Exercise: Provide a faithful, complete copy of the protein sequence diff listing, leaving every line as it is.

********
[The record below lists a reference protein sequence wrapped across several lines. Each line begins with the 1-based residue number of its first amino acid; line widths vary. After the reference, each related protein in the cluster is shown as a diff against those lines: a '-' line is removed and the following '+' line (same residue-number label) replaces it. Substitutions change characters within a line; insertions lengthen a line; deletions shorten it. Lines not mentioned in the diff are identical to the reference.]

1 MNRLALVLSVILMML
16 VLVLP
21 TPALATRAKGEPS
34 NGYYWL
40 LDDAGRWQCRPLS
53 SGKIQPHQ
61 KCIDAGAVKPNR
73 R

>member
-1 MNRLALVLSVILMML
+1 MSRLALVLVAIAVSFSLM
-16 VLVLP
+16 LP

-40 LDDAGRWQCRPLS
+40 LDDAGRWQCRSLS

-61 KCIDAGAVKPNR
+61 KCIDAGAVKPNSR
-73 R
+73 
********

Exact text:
[The record below lists a reference protein sequence wrapped across several lines. Each line begins with the 1-based residue number of its first amino acid; line widths vary. After the reference, each related protein in the cluster is shown as a diff against those lines: a '-' line is removed and the following '+' line (same residue-number label) replaces it. Substitutions change characters within a line; insertions lengthen a line; deletions shorten it. Lines not mentioned in the diff are identical to the reference.]

1 MNRLALVLSVILMML
16 VLVLP
21 TPALATRAKGEPS
34 NGYYWL
40 LDDAGRWQCRPLS
53 SGKIQPHQ
61 KCIDAGAVKPNR
73 R

>member
-1 MNRLALVLSVILMML
+1 MSRLALVLVAIAVSFSLM
-16 VLVLP
+16 LP

-40 LDDAGRWQCRPLS
+40 LDDAGRWQCRSLS

-61 KCIDAGAVKPNR
+61 KCIDAGAVKPNSR
-73 R
+73 